This way, the guy who wants to go and play for his 5-a-side football team is perfectly cool with the single mother going before him, even though she also had the “good” shift, last week. This suggested approach is for long term availability. In short term availability for example, funerals, emergency dentist appointments, etc. It would be possibly the team leaders that take an ad-hoc decision, based on the impact of service on the day.
The use of home based workers is increasing dramatically and can be a creative way of dealing with increasing demand, and limitation on capacity. According to Ovum the number of home based contact centre agents in the UK will reach 160,000 by 2017, with a compound growth rate of 17.5% per year.
This approach is a great way of covering the M-curve, with increased flexibility in the scheduling approach and home workers can take advantage of this more than most. Home based workers find that split shifts are much easier to manage around their home life when the commute to the office is no longer required. It’s also been argued that by tapping into the home-worker market organisations are able to recruit better calibre agents. Additionally, the advent of cloud based technologies means that home based virtual workers have the same access to the systems as on-site based agents. There are now 3 clearly defined categories, fully-virtual home workers, locally-based home workers and hybrid home workers that can work in a split environment.
Scheduling is the heart of any effective workforce planning strategy, and more specifically optimised scheduling is the art of getting it right. As with any art form there must be a creative spark in order for that process to achieve it’s desired outcome.
“Your clients are not the most important. Your staff are the most important. Take care of your staff and they will take care of your clients.” - Richard Branson.
Publish Date: September 9, 2016 5:00 AM
Post Brexit, the job market has seen a shift in that the number of people in the UK securing jobs has fallen for two months in a row, according to a recent BBC report. This makes it even more essential for WFM job seekers to perform in the right manner when given the opportunity to interview, as not doing so can have a detrimental impact.
So what are we recruiters recommending that candidates do during interviews to achieve the right results? Here we explore the top 10 tips for a successful WFM interview:
Once you’ve got your foot in the door for that first face-to-face interview, it’s imperative to have some knowledge about the company you are being interviewed by so you can make a good impression from the start.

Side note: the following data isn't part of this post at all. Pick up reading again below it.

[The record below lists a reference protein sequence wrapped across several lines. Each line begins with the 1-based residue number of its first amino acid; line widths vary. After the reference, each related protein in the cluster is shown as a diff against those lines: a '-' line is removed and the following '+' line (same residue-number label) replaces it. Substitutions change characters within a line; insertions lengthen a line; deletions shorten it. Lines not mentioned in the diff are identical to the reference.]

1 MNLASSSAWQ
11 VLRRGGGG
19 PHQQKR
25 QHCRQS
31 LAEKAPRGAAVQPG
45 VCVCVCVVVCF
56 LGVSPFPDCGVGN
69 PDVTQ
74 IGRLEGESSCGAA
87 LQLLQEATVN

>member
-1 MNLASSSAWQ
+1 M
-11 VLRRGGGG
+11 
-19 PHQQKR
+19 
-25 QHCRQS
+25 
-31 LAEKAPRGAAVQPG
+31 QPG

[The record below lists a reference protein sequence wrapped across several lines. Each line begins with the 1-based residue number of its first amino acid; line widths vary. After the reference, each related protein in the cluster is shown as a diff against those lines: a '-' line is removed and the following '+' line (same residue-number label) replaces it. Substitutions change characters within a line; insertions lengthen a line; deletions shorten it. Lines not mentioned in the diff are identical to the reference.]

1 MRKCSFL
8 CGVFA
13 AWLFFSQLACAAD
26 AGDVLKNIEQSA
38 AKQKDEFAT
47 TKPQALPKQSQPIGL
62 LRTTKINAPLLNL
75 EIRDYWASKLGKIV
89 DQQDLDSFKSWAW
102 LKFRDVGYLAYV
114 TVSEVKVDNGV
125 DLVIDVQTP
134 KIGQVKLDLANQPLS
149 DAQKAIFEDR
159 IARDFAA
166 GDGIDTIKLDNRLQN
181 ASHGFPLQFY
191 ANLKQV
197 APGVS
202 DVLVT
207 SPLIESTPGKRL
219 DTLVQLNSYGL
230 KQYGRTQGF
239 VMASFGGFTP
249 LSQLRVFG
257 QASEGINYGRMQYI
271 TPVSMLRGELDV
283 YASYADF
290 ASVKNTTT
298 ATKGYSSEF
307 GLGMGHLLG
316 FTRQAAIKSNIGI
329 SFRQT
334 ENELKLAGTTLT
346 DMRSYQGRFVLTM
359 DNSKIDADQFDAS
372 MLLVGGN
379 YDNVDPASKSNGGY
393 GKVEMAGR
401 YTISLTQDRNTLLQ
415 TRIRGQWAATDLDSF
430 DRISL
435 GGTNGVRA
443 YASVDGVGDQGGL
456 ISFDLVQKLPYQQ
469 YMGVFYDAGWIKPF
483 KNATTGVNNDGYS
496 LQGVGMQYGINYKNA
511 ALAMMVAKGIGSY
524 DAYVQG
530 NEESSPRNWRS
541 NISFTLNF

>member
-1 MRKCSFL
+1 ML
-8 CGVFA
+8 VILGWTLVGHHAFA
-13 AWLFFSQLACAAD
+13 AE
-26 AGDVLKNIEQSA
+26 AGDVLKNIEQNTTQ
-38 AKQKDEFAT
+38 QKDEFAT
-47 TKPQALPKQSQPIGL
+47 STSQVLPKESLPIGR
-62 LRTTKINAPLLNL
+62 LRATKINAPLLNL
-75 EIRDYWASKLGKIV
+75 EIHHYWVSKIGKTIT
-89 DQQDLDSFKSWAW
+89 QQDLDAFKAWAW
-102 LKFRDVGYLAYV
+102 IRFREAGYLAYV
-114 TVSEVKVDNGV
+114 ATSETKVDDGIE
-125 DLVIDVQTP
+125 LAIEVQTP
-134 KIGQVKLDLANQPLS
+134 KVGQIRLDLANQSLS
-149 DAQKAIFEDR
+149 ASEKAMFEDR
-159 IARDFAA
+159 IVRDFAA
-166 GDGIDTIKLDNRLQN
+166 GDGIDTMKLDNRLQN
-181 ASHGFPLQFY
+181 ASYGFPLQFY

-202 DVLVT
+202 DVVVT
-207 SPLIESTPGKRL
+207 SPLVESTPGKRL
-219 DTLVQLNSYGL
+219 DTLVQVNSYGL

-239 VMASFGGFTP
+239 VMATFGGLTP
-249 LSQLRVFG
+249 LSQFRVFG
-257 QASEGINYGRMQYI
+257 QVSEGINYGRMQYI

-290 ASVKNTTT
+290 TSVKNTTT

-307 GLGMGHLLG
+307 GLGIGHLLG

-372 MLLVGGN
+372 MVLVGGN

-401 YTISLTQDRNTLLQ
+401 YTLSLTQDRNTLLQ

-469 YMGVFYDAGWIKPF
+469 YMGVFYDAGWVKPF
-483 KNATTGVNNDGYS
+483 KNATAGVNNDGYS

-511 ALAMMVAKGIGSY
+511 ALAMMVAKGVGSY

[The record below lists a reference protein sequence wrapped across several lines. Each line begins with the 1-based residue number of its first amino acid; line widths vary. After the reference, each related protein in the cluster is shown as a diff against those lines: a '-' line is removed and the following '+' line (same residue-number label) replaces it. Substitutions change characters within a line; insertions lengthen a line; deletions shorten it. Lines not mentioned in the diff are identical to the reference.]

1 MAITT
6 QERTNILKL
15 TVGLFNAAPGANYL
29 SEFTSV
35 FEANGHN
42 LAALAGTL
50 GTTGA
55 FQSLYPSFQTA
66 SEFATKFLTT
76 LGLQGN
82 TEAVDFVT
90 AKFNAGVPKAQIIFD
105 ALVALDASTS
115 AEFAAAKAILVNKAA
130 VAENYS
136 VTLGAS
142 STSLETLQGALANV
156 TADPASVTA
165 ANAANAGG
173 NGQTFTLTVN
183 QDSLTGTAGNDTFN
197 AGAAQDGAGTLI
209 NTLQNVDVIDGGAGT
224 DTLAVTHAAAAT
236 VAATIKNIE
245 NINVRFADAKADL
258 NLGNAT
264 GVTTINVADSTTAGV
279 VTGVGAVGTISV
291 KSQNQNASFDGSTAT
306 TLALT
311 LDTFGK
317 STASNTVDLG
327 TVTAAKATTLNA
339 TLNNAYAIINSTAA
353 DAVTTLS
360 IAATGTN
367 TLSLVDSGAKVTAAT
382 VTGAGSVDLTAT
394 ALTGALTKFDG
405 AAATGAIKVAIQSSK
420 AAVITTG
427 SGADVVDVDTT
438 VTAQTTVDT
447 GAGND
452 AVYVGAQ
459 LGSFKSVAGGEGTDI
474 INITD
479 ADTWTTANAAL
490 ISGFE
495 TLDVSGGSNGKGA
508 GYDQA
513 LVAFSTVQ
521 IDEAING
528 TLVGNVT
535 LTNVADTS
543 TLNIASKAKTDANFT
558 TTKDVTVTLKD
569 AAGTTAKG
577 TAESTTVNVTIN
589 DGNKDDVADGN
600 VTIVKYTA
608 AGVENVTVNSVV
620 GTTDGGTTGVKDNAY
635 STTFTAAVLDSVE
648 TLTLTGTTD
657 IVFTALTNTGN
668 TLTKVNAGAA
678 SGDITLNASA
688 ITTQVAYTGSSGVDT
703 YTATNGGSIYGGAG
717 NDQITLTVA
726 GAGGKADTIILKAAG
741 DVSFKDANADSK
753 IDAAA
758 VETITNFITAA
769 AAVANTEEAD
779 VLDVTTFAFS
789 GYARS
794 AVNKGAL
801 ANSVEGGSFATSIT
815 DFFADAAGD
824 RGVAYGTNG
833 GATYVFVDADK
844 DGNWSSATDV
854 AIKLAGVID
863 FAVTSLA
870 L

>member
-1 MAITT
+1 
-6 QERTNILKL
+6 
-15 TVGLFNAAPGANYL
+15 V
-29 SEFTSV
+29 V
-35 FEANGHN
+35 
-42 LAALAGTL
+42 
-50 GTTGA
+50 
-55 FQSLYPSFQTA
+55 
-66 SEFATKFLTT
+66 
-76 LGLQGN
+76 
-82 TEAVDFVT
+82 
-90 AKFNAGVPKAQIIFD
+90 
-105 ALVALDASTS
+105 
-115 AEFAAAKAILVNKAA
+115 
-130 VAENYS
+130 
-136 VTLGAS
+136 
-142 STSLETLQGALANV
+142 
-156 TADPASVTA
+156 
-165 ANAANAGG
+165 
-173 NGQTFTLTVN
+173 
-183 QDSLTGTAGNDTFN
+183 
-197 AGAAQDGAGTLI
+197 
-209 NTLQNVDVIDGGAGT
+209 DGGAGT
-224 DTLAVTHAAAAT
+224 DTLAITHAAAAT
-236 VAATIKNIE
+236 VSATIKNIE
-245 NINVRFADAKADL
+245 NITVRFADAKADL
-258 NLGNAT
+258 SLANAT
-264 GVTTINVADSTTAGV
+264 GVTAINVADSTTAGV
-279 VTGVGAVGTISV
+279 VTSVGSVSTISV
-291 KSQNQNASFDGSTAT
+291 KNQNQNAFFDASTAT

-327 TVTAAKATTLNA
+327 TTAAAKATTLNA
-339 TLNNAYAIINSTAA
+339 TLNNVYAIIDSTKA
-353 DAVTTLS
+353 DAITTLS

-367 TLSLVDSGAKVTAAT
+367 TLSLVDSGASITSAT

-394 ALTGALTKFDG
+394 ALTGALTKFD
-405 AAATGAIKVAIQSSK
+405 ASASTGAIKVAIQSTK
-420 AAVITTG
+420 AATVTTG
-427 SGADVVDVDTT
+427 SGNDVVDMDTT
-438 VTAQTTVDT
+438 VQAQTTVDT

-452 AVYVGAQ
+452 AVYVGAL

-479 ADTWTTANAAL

Often, companies will help you with this process by telling you all you need to know on their careers page and the ‘about us’ section on their website, so be sure to spend some time here. In addition to the website, you can do some research on LinkedIn about the interviewer you will be meeting, so you can get an understanding of their background. This could help to give you further insights into the kind of person they are searching for.
Ask the recruitment consultant to give you as much detail as possible about the Contact Centre and also WFM function. What is the current FTE? How many sites do they have? What challenges are they currently facing in the business? What improvements is the business likely to experience once this person is in place? What WFM system do they have? All of these questions will help you to build a clear picture of what you are potentially walking into.
If you fail to plan, you plan to fail. This saying couldn’t apply more, as preparation is the very key to success in securing your next WFM position. Make sure you know exactly where you will be going for the interview, dress appropriately (business attire unless told otherwise) and make sure you know exactly who you will be meeting so you can address the person correctly. Spending at least 30mins reviewing your CV, looking through the job advert and re-reading the job spec to align your skills with the requirements of the role before your interview will help to structure your thoughts for when the time comes.
Many WFM candidates tend to focus too hard on demonstrating their technical knowledge that they forget a very crucial step at this stage:They forget to ask questions. You are there to ask questions too, so make sure you spend time during the interview to find out as much as you can about your potential new employer. When done correctly, asking the right questions can help to confirm that your experience and abilities are well suited to the job. Another important factor to remember is that by asking questions, you are showing an interest in the role, the company and the people you are speaking to, therefore leaving a good impression when you leave the interview.
Often, it’s not the person who has the strongest forecasting skills or is an expert with a particular WFM system, it could be simply down to the person the hiring managers get on best with during the interview. While your skills and expertise are important components in securing a job offer, your ability to build rapport in an interview is just as crucial. Learning how to build rapport and engage with your interviewer will give you a much better chance of being successful.